Anemia Drugs Pose Possible Danger to Cancer Patients
Anemia, or a shortage of red blood cells, is a common side effect of many serious diseases, including cancer. To treat anemia, doctors often prescribe drugs called erythropoiesis-stimulating agents, or ESAs. Now, a new study calls this practice into question, finding that ESAs create a higher risk of blood clots, which, in turn can cause stroke, heart attack and other problems.
ESAs increased the risk of death by 10 percent and the risk of a type of blood clot known as a venous thromboembolism (VTE) by 57 percent, according to the study data, which are reported in the Feb. 27 issue of the Journal of the American Medical Association.
Some doctors, however, defended ESAs, saying that they are safe when used properly.
"If you use ESAs the way they're supposed to be used, I really don't see clinically what they're talking about in the trials," said Dr. Jay Brooks, chairman of hematology/oncology at Ochsner Health System in Baton Rouge, La. "I still think ESAs are extraordinarily useful and safe medications when used in an efficacious manner. I would be treated with these agents if I had cancer," Brooks said.
The most common ESAs are erythropoietin (brand names: Epogen, Procrit) and darbepoetin (Aranesp). These drugs work by causing the bone marrow to increase production of new red blood cells.
Concerns have been raised about these drugs in the past. For people on kidney dialysis, studies have shown that if ESAs are used to raise hemoglobin levels above a certain level, the risk of death increases. Other cancer research suggests that ESAs may stimulate the growth of cancerous tumors.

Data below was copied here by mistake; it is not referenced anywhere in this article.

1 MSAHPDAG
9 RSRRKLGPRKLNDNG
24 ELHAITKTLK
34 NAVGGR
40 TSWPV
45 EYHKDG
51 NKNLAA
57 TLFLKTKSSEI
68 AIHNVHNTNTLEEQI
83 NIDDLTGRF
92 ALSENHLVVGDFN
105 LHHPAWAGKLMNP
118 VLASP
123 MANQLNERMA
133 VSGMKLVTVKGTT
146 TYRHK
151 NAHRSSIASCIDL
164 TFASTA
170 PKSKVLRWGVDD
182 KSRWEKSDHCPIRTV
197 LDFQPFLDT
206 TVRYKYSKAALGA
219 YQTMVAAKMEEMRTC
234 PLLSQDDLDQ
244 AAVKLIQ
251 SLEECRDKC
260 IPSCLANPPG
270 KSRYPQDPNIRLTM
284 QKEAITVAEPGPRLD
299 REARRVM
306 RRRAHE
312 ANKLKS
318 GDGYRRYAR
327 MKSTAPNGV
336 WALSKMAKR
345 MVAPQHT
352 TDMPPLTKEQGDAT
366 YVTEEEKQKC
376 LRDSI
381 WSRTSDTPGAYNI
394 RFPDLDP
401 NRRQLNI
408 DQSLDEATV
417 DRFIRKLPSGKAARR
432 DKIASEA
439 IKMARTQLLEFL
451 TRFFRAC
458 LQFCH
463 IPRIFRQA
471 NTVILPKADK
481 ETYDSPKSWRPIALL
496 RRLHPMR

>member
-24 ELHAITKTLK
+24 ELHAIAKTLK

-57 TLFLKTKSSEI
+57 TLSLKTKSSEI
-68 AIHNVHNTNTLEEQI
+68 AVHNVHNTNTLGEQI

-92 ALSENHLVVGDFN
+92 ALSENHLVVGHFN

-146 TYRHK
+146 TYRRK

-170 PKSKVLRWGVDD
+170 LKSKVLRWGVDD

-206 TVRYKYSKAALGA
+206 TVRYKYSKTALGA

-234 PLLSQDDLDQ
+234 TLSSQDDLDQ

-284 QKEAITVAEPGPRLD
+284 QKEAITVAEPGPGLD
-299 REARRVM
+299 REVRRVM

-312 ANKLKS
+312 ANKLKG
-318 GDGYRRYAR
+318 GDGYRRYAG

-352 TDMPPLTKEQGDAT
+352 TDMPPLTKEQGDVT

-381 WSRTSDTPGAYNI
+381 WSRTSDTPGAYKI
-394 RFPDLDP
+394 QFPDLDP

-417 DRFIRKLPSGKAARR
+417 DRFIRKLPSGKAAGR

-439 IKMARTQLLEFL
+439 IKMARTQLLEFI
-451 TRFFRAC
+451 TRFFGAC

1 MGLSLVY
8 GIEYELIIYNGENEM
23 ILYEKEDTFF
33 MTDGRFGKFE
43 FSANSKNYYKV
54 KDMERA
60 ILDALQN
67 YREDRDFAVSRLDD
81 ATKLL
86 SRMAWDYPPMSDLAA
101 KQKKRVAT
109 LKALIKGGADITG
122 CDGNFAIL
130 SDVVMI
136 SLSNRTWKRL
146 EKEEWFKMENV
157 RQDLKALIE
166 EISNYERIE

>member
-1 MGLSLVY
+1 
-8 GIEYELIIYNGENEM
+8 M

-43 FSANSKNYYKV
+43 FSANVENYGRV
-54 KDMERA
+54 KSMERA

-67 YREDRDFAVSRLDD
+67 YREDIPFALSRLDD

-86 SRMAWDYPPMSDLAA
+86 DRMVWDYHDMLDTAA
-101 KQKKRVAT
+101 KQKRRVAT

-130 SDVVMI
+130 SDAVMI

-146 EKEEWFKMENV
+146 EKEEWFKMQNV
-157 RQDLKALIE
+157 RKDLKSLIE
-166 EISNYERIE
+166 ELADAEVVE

Last year, the U.S. Food and Drug Administration added a "black box" warning, indicating that ESAs should be used at the lowest possible doses to avoid risks such as blood clots, heart attacks, stroke, congestive heart failure, increased tumor growth and an increased risk of death.
The new study, conducted by a team led by Dr. Charles Bennett, the A.C. Beuhler professor of geriatric medicine at Northwestern University's Feinberg School of Medicine, reviewed 51 phase 3 clinical trials completed between 1985 and 2005. Survival was evaluated in 13,613 people with cancer, and the risk of VTE was evaluated in 8,172 people with cancer. The type of cancer varied.
Overall, Bennett and his colleagues found the risk of VTE increased 57 percent in people taking ESAs, and the risk of mortality increased 10 percent.
"At the end of the day, these data are very provocative and it's important for people that make clinical guidelines to review the data," said Bennett.
"Patients should be informed of the risks and benefits of these drugs," he added.